My Fair Lady – How is Eliza transformed from a ‘squashed cabbage leaf’ into a ‘duchess’?

Published: 2021-09-29 19:25:04
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Category: Pygmalion, Henry Higgins

Type of paper: Essay

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Dublin born Bernard Shaw made the elevation from his Synge Street origins to a famous writer. The blockbusting musical, 'My Fair Lady' derived from Shaw's most prominent play 'Pygmalion' which was also popular in the early 20th century. In the 1900s, class was very important and the belief that you were born into a class and stayed there was common knowledge. Shaw wrote 'Pygmalion' because the distinction between the working and middle class had never been made. The play shows the differences between the classes and how a common 'guttersnipe' can become a respectable member of society. Well, if Shaw managed it why couldn't his main character, Eliza.
"Liza Doolittle." The cockney girl is not only dirty, in need of a dentist, unfashionable and common but also has a coarse, even painful, voice and badly pronounced language. Despite of Eliza's flaws we feel sorry for her and her likeability stands out. Eliza takes the initiative, after hearing Henry Higgins's boast, to change the way she is. "I want to be a lady in a flower shop stead of sellin' at the corner of Tottenham Court Road". Eliza goes to Higgins's lab in Wimpole Street.
Eliza tries to clean herself up by washing her hands and face and offers to pay Higgins for phonetics lessons all in the effort to make herself equal to those around her. "Did you tell them I come in a taxi?" Eliza knows that she'll have to act like a lady as well as talk like one but she must also look like a duchess. Mrs Pearce, the fiery housekeeper to Henry Higgins, will often speak her mind to Higgins especially on her thoughts of Eliza. Mrs Pearce makes Eliza look like a lady by bathing her and dressing her in the day's fashions. Doolittle, Eliza's father, stands out of Eliza's way when she is clean and nicely dressed. "Don't you recognize your own daughter?" This shows that asceticism is important in the distinction of the classes.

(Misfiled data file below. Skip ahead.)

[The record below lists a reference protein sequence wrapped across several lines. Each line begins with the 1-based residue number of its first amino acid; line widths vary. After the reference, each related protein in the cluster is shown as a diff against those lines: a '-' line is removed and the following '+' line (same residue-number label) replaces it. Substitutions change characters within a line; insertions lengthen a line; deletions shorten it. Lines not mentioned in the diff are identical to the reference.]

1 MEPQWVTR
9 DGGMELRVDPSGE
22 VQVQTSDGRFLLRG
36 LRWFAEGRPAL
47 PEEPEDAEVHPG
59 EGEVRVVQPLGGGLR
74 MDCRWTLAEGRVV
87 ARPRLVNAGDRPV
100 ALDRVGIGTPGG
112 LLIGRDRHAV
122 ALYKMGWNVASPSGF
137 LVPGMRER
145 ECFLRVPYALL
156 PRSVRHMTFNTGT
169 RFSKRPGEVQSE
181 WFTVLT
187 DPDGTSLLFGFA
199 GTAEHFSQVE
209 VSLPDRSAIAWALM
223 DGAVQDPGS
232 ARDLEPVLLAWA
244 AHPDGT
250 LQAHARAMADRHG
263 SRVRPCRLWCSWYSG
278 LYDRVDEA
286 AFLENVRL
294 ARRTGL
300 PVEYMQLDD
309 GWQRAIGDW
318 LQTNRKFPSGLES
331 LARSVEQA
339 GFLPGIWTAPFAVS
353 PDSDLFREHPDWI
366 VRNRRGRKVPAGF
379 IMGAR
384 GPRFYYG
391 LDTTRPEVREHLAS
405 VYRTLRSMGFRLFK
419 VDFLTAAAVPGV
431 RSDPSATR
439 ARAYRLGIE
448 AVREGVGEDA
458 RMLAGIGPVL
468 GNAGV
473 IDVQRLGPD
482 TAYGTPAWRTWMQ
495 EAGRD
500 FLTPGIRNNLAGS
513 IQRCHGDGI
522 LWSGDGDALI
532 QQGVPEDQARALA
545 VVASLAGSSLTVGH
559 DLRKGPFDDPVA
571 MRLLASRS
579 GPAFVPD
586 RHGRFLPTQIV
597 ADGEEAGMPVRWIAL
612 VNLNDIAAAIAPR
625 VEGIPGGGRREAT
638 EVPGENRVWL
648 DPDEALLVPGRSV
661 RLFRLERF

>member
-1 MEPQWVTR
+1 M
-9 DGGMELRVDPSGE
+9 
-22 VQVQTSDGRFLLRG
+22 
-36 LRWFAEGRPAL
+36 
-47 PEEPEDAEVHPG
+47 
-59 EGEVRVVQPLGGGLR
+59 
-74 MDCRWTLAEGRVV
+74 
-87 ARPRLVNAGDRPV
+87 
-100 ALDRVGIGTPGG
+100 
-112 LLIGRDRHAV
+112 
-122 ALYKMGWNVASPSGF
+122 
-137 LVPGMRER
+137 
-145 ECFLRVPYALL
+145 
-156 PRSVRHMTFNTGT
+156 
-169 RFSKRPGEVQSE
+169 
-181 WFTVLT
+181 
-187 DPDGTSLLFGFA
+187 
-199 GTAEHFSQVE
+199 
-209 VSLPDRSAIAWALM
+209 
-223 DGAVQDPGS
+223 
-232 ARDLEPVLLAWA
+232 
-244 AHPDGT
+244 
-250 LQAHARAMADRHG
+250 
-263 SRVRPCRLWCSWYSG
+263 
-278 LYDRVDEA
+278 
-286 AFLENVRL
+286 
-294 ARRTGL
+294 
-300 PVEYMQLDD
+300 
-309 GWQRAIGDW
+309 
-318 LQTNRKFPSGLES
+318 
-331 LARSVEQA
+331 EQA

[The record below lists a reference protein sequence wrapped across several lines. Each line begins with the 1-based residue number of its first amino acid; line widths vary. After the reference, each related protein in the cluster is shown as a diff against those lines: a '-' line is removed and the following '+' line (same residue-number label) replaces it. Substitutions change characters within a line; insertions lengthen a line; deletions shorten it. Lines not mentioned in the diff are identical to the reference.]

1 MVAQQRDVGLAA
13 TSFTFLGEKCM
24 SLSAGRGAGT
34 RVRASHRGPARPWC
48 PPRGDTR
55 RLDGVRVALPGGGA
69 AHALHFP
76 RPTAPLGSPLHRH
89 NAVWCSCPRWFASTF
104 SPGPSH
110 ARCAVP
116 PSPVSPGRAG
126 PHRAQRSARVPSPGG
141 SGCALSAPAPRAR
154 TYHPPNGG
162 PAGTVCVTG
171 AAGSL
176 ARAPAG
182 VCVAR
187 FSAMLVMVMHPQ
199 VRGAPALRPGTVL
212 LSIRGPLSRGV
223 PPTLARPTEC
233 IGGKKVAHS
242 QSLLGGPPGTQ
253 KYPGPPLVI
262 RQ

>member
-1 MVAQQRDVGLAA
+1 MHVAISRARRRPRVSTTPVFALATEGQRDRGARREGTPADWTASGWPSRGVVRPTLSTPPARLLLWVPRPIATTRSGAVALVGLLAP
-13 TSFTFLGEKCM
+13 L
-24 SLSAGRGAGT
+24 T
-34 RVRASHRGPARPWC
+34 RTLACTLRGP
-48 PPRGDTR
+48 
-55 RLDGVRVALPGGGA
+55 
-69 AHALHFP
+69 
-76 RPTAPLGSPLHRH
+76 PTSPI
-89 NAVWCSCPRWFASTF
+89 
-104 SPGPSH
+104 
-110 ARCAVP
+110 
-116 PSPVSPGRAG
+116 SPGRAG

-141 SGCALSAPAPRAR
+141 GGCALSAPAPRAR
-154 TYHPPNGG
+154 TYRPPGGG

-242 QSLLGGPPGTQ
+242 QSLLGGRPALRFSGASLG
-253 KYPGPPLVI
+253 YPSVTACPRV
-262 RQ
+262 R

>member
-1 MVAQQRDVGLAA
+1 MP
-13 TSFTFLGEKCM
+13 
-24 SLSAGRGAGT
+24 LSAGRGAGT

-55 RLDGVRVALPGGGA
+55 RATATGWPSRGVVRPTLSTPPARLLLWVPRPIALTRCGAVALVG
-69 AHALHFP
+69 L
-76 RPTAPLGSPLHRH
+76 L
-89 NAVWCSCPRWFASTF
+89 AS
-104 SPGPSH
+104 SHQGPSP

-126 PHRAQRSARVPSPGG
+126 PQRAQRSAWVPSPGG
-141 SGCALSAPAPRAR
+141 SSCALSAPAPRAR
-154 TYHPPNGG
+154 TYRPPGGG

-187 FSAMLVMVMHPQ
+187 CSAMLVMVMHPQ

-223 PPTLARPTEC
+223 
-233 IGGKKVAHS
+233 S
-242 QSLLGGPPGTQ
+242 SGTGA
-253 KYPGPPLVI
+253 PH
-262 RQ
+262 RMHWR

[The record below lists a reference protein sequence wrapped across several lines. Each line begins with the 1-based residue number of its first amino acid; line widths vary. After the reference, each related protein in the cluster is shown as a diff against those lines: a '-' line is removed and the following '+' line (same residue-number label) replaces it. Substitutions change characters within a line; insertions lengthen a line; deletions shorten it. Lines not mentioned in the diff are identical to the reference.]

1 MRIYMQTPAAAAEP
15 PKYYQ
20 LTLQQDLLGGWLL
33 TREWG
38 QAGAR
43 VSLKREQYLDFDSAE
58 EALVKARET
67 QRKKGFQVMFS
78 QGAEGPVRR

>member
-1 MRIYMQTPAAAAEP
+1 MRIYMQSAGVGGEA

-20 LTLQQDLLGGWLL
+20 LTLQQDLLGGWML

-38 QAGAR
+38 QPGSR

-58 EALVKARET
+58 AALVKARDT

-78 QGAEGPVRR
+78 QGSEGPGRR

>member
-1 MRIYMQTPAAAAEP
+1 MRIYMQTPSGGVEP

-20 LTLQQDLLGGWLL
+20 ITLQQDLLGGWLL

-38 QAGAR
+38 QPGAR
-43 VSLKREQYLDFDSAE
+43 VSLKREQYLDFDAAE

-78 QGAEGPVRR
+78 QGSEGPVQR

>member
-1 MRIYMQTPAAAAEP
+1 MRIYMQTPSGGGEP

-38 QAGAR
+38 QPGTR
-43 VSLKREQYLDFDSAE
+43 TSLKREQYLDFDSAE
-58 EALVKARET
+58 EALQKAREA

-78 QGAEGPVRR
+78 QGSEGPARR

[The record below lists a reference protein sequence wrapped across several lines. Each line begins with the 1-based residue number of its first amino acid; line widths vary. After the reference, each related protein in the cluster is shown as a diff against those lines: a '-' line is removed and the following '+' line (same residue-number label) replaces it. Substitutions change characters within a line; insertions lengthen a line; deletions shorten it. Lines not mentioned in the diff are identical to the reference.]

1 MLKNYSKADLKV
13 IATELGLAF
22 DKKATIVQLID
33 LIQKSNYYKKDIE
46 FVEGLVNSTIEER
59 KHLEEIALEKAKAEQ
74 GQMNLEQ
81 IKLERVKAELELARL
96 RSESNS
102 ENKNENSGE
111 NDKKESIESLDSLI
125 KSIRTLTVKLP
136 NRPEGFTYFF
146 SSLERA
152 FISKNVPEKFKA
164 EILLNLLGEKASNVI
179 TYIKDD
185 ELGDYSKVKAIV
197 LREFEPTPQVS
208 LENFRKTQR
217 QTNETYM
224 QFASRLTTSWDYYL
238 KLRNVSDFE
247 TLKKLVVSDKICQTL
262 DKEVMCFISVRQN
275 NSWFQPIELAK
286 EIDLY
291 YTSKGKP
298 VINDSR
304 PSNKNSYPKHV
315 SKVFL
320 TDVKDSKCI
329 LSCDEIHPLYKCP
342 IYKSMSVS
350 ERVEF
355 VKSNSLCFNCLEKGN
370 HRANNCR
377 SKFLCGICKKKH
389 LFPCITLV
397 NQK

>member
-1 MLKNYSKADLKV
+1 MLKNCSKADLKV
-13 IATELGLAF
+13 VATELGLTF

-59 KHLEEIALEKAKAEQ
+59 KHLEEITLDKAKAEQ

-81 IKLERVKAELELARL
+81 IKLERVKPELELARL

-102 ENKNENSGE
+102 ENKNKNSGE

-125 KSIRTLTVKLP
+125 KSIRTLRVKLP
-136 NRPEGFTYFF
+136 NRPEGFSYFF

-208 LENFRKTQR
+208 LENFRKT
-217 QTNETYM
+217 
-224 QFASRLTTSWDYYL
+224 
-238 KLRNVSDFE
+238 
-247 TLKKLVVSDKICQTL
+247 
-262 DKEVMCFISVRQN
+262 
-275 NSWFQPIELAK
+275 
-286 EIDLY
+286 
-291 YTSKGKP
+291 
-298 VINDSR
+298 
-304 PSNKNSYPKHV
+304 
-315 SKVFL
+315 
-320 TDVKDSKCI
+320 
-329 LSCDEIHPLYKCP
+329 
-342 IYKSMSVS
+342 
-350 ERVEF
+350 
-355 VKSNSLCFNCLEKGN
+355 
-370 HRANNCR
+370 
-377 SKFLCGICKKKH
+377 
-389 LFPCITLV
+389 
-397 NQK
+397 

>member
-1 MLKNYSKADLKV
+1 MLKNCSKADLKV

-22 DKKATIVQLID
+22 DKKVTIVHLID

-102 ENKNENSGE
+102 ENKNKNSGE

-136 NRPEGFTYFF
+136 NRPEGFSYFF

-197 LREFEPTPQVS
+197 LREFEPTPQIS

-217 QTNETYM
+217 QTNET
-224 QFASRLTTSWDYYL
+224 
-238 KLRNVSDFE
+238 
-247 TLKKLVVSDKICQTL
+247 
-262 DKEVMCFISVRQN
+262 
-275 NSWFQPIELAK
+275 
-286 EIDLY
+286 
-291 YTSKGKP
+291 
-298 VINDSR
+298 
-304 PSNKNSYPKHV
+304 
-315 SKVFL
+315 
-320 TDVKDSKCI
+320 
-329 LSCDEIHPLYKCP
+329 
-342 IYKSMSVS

Professor Henry Higgins believes that phonetics will change Eliza into a duchess. Eliza learns to speak properly and she is accepted by the Eynsford-Hills when before, in Covent Garden, she was rejected by them. This means that phonetics also made Eliza into a duchess.
However, Eliza did not have social niceties and had to learn not only how to speak but what to speak about. "Of course she's not presentable, if you suppose for a moment that she doesn't give herself away in every sentence she utters you must be perfectly cracked about her." She obviously needs social ability to be more Lady like.
Colonel Pickering and Higgins are very different in the way that they treat Eliza. Pickering treats Eliza with respect and makes her confident and Higgins bullies her though I believe both make her into a duchess. Higgins' bullying and mean remarks make Eliza strong. "I'm not afraid of you, I can do without you." Pickering treated her as she ought to be treated, giving her the power, confidence and bravery to stand up to Higgins.
In conclusion, I believe that like many things, it was not one aspect that changed Eliza. She couldn't have become a 'duchess' without aesthetics, phonetics and social ability and a Lady wouldn't take Higgins' bullying. But, Higgins and Pickering did teach Eliza an unexpected lesson - it is not how you look or how you speak that matters, but the treatment you receive. For even if Higgins 'treats a duchess like a flower girl', Pickering will always 'treat a flower girl like a duchess'.

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